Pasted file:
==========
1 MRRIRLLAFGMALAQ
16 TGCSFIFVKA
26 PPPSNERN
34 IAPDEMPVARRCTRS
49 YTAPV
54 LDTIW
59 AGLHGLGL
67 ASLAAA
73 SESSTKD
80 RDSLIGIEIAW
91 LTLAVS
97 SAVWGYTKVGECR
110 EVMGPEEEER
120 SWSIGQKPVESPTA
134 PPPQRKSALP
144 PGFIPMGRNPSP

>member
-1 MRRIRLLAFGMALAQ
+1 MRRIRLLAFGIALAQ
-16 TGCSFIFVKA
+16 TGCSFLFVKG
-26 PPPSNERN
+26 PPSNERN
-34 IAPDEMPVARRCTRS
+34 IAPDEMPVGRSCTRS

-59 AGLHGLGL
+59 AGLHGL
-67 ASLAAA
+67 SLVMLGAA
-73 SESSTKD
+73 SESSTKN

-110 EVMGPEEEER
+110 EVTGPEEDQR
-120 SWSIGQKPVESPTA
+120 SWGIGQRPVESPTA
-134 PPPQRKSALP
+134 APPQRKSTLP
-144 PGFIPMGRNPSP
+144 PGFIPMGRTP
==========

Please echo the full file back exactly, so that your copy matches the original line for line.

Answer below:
1 MRRIRLLAFGMALAQ
16 TGCSFIFVKA
26 PPPSNERN
34 IAPDEMPVARRCTRS
49 YTAPV
54 LDTIW
59 AGLHGLGL
67 ASLAAA
73 SESSTKD
80 RDSLIGIEIAW
91 LTLAVS
97 SAVWGYTKVGECR
110 EVMGPEEEER
120 SWSIGQKPVESPTA
134 PPPQRKSALP
144 PGFIPMGRNPSP

>member
-1 MRRIRLLAFGMALAQ
+1 MRRIRLLAFGIALAQ
-16 TGCSFIFVKA
+16 TGCSFLFVKG
-26 PPPSNERN
+26 PPSNERN
-34 IAPDEMPVARRCTRS
+34 IAPDEMPVGRSCTRS

-59 AGLHGLGL
+59 AGLHGL
-67 ASLAAA
+67 SLVMLGAA
-73 SESSTKD
+73 SESSTKN

-110 EVMGPEEEER
+110 EVTGPEEDQR
-120 SWSIGQKPVESPTA
+120 SWGIGQRPVESPTA
-134 PPPQRKSALP
+134 APPQRKSTLP
-144 PGFIPMGRNPSP
+144 PGFIPMGRTP